Last June, the President hosted the National Conference on Mental Health to talk about how we can raise awareness of mental health issues and make it easier for Americans of all ages to reach out and get help. The President’s Fiscal Year 2014 Budget proposal includes a strong focus on mental health by investing in helping teachers and other adults recognize the signs of mental illness in students and referring them to help if needed; supporting innovative state-based programs to improve mental health outcomes for young people ages 16-to-25; and helping to train 5,000 additional mental health professionals with an emphasis on serving students and young adults.
But we know that it’s not enough. If we’re going to help more Americans seek treatment, we also need to make sure they have coverage when they do. That is why implementation of the Affordable Care Act is a major focus of our mental health agenda. Today, health care providers, mental health advocates, and individuals who have personally experienced mental illness came to the White House to talk about the intersection of two important Presidential priorities: the Affordable Care Act and mental health. The gathering focused on the mental health benefits in the health care law and what we all can do to help Americans get the affordable health care coverage – including mental health care coverage – they need.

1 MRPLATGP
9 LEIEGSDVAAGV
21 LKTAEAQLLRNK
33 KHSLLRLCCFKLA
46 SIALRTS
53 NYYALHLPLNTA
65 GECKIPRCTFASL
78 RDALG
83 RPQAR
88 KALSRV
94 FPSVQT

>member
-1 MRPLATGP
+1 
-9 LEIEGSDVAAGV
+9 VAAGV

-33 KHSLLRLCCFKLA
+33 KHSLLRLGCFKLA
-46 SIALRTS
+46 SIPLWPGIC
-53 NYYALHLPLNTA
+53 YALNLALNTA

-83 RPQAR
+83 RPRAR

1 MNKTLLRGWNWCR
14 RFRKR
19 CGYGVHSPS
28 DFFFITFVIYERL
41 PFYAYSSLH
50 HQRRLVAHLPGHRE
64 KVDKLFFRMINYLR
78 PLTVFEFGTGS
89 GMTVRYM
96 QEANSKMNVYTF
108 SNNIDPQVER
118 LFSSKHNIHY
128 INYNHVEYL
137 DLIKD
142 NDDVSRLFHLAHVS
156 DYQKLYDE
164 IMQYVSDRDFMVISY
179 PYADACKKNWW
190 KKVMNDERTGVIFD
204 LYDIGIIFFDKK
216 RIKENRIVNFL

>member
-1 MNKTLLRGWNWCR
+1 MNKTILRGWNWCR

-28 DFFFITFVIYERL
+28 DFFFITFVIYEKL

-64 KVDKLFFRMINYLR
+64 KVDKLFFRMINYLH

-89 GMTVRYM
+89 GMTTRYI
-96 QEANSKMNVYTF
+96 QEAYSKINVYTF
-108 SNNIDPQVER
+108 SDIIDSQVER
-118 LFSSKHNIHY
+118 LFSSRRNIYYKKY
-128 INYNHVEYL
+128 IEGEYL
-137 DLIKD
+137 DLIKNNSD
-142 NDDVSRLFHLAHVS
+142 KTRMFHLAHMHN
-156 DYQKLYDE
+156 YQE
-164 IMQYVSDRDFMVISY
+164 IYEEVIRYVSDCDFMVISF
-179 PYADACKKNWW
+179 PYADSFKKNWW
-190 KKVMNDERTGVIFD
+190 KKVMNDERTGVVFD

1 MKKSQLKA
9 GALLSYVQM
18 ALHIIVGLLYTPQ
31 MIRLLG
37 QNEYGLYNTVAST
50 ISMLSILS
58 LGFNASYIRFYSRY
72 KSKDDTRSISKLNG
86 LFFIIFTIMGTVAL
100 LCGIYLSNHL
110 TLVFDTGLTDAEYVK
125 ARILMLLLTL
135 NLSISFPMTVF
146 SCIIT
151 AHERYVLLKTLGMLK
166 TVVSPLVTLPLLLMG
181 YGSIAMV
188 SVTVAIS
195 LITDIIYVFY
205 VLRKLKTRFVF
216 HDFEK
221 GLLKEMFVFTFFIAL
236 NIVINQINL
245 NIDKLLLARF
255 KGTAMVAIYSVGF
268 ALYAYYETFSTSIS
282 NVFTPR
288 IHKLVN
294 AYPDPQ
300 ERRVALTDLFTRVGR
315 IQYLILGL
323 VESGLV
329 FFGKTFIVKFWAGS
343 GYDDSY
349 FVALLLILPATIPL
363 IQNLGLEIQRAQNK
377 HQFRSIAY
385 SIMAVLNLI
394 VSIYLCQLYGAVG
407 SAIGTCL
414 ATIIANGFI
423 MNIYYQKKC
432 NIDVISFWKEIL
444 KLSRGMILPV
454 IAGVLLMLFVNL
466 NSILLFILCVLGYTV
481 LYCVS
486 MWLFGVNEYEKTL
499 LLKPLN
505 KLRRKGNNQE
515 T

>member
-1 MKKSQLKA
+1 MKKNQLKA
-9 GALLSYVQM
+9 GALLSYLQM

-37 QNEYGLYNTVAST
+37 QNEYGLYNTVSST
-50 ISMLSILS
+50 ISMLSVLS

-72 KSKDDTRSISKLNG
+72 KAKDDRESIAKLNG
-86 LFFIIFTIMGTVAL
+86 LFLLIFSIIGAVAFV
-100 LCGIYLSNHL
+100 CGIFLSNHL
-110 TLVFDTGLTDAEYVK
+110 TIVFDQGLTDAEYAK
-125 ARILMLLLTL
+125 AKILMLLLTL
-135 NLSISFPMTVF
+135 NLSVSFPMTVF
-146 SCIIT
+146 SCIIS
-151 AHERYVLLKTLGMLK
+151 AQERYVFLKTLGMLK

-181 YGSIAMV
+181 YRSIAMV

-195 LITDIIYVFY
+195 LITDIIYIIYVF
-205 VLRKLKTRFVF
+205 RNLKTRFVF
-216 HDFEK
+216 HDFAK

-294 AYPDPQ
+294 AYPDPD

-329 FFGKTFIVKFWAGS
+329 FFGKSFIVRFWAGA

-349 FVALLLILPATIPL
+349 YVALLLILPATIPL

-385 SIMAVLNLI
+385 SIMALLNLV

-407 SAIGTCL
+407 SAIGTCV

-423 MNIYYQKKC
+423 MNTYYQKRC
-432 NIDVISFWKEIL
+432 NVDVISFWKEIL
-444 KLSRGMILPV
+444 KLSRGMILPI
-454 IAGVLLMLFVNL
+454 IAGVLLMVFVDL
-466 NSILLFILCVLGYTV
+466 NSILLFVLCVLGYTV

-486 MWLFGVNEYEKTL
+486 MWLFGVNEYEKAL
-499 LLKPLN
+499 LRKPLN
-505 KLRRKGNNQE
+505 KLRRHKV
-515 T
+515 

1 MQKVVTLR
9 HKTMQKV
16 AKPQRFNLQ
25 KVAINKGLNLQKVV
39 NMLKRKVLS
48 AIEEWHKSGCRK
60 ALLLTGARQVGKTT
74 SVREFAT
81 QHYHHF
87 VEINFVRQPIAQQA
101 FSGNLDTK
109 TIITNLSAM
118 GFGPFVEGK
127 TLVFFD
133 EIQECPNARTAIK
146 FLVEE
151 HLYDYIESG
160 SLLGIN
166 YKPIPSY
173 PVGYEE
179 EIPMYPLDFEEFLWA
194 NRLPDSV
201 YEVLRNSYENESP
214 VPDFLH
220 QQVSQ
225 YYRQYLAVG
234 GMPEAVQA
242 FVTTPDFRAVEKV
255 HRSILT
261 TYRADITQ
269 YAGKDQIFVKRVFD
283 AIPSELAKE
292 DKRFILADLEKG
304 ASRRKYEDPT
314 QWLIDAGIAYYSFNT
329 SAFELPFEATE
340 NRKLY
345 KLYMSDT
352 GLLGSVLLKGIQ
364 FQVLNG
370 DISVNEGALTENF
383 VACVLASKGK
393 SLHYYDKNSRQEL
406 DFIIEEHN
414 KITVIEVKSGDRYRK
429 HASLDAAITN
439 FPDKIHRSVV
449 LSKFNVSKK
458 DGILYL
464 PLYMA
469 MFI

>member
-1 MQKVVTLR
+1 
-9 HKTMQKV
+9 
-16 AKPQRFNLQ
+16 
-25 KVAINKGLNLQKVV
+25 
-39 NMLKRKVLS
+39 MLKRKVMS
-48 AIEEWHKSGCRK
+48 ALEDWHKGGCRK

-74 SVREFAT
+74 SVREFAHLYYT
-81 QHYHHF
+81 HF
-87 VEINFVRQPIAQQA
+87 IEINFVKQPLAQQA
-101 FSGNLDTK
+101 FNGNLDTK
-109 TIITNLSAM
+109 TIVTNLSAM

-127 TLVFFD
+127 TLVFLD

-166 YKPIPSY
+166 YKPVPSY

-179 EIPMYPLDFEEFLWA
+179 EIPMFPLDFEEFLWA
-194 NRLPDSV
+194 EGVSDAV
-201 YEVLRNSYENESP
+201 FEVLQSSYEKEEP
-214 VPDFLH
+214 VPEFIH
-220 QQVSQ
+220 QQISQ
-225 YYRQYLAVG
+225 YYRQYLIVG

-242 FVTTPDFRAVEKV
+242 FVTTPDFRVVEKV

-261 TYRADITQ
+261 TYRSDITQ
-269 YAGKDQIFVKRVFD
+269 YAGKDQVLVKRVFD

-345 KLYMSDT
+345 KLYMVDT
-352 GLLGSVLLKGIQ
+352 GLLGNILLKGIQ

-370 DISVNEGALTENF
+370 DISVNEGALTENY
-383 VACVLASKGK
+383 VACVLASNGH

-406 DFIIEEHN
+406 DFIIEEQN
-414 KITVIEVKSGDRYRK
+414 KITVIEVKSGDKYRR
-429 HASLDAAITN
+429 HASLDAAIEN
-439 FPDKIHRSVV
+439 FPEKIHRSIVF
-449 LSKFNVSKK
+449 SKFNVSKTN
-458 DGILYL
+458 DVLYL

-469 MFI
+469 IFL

The Affordable Care Act is already helping to make health care more accessible and affordable for American families. Thanks to the Affordable Care Act:
The Health Insurance Marketplaces, opening in just a few short weeks, will give individuals and families the chance to learn about and shop for affordable health insurance options. Millions of Americans who don’t have insurance will be able to go to healthcare.gov and comparison shop between an array of private health insurance plans. And eligible individuals and families can qualify for tax credits that will make private insurance even more affordable.
The Affordable Care Act builds on the Mental Health Parity and Addictions Equity Act to expand mental health and substance use disorder benefits and federal parity protections for more than 60 million Americans. New health plans are now required to cover preventive services like depression screenings for adults and behavioral assessments for children at no additional cost. And starting next year, insurance companies will no longer be able to deny health care coverage to anyone because of a pre-existing mental health condition.
This Administration is committed to helping people with mental health and substance abuse issues get the care they need, and the Affordable Care Act is playing an important role in achieving this goal. To learn more about the Affordable Care Act and to sign-up for updates, visit healthcare.gov.